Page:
Alyssa Valdez’s predecessor

Saturday, 07 Jan 2017
Julius Manicad - @JCManicad
© @admuvolleyball

As the country’s national treasure in volleyball, Alyssa Valdez, enters a new chapter of her playing career, the greatest misconception is the idea that she is set to become the first local player to play in a foreign country.

No, she’s not.

Little did we know that 20 years ago, two brave Filipinos packed their bags to banner the country in a club league abroad. Their exploits may be left dusting in in the darkest corner of Philippine volleyball history, but the mark they made should never be forgotten.

The original trailblazer is Oliver Balse, the older brother of former University of Santo Tomas star Mary Jean Balse.

The other one is a person super close to Valdez’s heart.

In fact, they spent the past five years working together in trying to establish a championship dynasty for Ateneo de Manila University in the University Athletic Association of the Philippines (UAAP).

Former Ateneo trainer Parley Tupaz may not talk about his golden experience that much, but – yes – he is one of the only two Filipinos who played as imports in a commercial league abroad.

And now that Valdez is set to embark on a grueling campaign in the Thailand Volleyball League starting January 15, all those memories came flashing back like a surging tsunami.

He couldn’t help but smile. He’s proud of his ward. He knows she can survive with flying colors.

Golden age

If we want to know how and why Tupaz ended in a commercial league in Malaysia, the greatest starting point is the 1997 Southeast Asian Games in Jakarta.

A small but hardworking middle blocker, Tupaz caught the eye of the Malaysians with his deadly brew of speed, skills and power. Although the Philippines failed to advance to the finals of the biennial meet, the bravery shown by Tupaz was enough to convince Malaysian volleyball officials to tap him as import in the Malaysia Volleyball League.

“Actually, Oliver Balse was already playing there as early as 1996. But when they saw me after the 1997 SEA Games in Jakarta, they thought of adding another import.”

Former Philippine Amateur Volleyball Association secretary-general Ramon Suzara said he wasn’t surprised to learn that the Malaysians wanted to recruit Tupaz.

Suzara, now the president of Philippine Superliga, said four years ago, a Filipina star in Zenaida Ybanez was seriously being courted by NEC Red Rockets in the prestigious V Premier League in Japan after the Nationals punched the gold medal in the Singapore SEA Games in 1993.

But it didn’t push through as Ybanez got pregnant with her first child with Ronald Chavez, a distinguished member of the Philippine boxing team.

“As early as 1993, other countries were already expressing interest in hiring our players.”

“It started with Nene (Ybanez) until Oliver and Parley. I heard George (Pascua) was also being considered to play abroad. The mid-90s was truly the golden age of Philippine volleyball. The level of respect of our neighbors in our players was very high.”

Tupaz suited up with Penang team in the Malaysia Volleyball League.

Together with other recruits from China, India, Indonesia and Thailand, he powered the squad to a title finish in 1997.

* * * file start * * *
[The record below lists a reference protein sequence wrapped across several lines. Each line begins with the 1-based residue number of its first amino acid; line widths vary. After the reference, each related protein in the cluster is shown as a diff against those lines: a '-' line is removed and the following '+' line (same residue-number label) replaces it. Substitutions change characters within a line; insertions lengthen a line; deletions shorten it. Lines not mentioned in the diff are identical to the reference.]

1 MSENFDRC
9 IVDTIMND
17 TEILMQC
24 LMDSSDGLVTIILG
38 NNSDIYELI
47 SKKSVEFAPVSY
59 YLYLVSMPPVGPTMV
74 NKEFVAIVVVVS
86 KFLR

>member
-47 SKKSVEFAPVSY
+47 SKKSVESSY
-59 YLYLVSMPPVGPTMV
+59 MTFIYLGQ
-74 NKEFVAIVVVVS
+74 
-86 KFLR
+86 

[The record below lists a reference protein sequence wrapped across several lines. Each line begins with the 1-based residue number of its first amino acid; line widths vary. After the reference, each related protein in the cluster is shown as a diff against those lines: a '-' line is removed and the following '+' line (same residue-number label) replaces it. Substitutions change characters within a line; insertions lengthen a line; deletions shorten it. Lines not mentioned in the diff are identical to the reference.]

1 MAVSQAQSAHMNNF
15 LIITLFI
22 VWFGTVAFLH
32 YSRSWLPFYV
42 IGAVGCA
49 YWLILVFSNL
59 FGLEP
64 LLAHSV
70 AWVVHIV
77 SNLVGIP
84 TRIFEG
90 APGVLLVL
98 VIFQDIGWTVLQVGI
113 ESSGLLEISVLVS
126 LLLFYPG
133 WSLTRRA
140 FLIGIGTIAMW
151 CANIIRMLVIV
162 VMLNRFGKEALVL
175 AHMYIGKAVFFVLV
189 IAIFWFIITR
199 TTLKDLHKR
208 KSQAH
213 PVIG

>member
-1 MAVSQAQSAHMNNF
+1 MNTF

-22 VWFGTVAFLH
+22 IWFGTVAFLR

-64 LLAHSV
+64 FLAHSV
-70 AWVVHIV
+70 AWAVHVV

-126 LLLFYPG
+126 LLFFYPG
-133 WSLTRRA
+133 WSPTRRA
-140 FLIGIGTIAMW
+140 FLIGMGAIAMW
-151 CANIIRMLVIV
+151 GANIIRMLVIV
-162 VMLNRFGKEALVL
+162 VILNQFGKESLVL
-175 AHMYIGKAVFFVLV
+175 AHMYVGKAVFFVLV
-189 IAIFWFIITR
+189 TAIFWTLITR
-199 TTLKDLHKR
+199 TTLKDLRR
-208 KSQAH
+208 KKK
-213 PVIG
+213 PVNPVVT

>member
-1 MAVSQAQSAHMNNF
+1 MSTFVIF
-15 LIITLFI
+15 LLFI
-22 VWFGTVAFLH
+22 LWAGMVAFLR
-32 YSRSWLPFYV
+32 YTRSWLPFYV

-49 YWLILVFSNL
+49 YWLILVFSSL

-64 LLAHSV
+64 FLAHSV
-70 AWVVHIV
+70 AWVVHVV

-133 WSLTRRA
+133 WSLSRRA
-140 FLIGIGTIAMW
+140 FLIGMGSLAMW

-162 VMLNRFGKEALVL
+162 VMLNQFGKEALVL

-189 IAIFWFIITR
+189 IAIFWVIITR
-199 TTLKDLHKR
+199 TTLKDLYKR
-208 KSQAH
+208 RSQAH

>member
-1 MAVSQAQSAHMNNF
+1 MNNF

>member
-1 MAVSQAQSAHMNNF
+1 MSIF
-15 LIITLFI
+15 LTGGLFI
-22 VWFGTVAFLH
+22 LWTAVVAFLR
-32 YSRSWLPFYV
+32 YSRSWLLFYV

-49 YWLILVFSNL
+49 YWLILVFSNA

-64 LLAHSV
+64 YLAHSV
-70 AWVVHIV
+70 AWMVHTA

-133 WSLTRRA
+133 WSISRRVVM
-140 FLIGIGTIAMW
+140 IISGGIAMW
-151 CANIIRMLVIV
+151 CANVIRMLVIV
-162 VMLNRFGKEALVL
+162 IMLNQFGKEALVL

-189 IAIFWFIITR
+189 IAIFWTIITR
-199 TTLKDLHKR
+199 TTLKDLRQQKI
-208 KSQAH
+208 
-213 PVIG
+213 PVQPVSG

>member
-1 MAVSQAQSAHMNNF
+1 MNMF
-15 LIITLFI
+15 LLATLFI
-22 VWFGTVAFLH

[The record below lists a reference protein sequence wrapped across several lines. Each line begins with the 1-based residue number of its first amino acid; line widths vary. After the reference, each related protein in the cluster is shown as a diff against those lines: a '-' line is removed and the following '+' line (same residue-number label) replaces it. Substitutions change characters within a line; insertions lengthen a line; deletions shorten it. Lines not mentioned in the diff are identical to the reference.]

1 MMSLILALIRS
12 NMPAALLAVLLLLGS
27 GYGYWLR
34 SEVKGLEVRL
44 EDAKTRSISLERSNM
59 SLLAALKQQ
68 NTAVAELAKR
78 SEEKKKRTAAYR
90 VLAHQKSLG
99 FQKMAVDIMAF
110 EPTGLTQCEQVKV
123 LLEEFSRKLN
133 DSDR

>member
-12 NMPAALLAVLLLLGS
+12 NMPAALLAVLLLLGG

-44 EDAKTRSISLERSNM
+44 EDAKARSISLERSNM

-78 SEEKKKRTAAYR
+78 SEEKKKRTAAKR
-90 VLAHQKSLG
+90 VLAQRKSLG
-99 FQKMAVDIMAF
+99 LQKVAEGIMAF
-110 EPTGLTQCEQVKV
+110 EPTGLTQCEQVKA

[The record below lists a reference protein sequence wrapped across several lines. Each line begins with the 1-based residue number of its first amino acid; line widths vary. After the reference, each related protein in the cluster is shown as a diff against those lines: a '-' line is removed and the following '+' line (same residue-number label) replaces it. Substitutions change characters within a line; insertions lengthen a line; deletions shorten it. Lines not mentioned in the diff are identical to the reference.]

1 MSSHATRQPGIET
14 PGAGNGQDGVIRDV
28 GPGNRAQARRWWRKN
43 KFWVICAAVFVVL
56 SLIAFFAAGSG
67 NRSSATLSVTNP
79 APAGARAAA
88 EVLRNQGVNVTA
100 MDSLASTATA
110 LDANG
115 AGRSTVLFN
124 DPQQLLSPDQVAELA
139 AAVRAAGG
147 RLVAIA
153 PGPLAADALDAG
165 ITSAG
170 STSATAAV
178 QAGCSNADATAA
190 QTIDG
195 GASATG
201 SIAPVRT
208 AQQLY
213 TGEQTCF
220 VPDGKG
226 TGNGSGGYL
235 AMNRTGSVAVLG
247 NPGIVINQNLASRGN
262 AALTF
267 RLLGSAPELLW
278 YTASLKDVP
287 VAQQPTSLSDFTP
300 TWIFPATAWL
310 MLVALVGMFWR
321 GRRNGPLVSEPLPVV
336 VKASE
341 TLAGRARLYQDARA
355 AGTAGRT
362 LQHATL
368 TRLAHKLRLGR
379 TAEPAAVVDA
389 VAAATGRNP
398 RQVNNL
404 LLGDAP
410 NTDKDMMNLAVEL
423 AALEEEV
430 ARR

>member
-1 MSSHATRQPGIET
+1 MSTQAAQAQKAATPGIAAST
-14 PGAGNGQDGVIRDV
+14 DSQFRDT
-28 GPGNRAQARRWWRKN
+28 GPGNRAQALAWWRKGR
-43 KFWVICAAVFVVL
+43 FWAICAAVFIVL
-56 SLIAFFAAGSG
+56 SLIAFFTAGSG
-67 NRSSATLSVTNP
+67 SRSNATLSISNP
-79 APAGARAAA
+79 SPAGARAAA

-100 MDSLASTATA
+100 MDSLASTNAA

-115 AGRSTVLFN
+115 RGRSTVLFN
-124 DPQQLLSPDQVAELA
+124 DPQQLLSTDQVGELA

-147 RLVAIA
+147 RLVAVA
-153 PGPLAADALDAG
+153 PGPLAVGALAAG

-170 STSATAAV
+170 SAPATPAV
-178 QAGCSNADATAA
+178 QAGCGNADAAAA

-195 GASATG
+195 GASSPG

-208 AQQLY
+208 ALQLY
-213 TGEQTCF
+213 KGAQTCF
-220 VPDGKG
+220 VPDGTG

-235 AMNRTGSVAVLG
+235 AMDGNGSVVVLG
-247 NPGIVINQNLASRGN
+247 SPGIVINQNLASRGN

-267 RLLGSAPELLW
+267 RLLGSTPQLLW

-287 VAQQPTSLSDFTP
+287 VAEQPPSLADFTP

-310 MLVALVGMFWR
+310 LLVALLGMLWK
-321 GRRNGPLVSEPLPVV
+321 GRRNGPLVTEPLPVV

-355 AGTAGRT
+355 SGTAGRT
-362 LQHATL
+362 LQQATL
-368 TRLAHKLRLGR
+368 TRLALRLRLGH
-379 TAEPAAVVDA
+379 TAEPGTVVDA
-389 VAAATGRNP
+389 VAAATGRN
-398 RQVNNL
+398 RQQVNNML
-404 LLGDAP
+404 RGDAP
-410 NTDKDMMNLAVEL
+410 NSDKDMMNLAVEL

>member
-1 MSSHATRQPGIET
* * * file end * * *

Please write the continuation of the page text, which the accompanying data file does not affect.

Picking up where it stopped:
“I was one of the imports with a salary of 60,000 ringgit. It was a pretty good amount considering that I was there for only one month and a half.”

After his Malaysian stint, Tupaz returned to the country to be with Philippine Air Force and the National Team. He campaigned in various tournaments like the Philippine National Games, National Open, Southeast Asian Games and Asian Tour.

He also shifted to beach volleyball in the tail end of his career, joining fellow Air Force star Rhovyl Verayo in carrying the torch for the Filipinos when the country hosted the SEA Games in 2005 and in the biennial meet in Nakhon Ratchasima in 2007.

Adjustment is key

Twenty years since his Malaysian stint, another Filipina is set to banner the country in a commercial league abroad.

Tupaz’s prized ward at Ateneo, Valdez was tapped by 3BB Nokhonnont to suit up as import in the second round of the Thailand Volleyball League starting January 29.

Although she will fly there on January 15 to undergo a series of tune-up matches and to familiarize herself with the system, it was already a done deal as the team manager of the Thai side already reached out to Larong Volleyball sa Pilipinas, Inc. to formally request for her release.

Tupaz said Valdez has what it takes to become a successful import.

But she has to remember a very important thing.

“She should learn how to adapt. She would be playing in a country with a very different culture. She should learn how to adjust not only inside the court, but also outside as well.”

Tupaz, who arrived at Ateneo on the same year Valdez played her first official college game and left few months after Valdez kissed the UAAP goodbye, said he doesn’t see any problem with adjustment as the two-time UAAP Most Valuable Player enjoys a very good relationship with her former Thai teammates Kanjana Kuthaisong and Natthanicha Jaisen.

Even her coach with the Lady Eagles for three years – Anusorn Bundit – is a Thai.

“I know adjustment wouldn’t be a problem. Working with Thais is nothing new to Alyssa. She can easily nail it.”

Yes, Valdez can easily nail it.

She has the character, the charisma, and the persona to dominate even outside her comfort zone. And nobody knows it better than Tupaz.

He surely knows it because 20 years ago, he also trekked the path Valdez is about to take.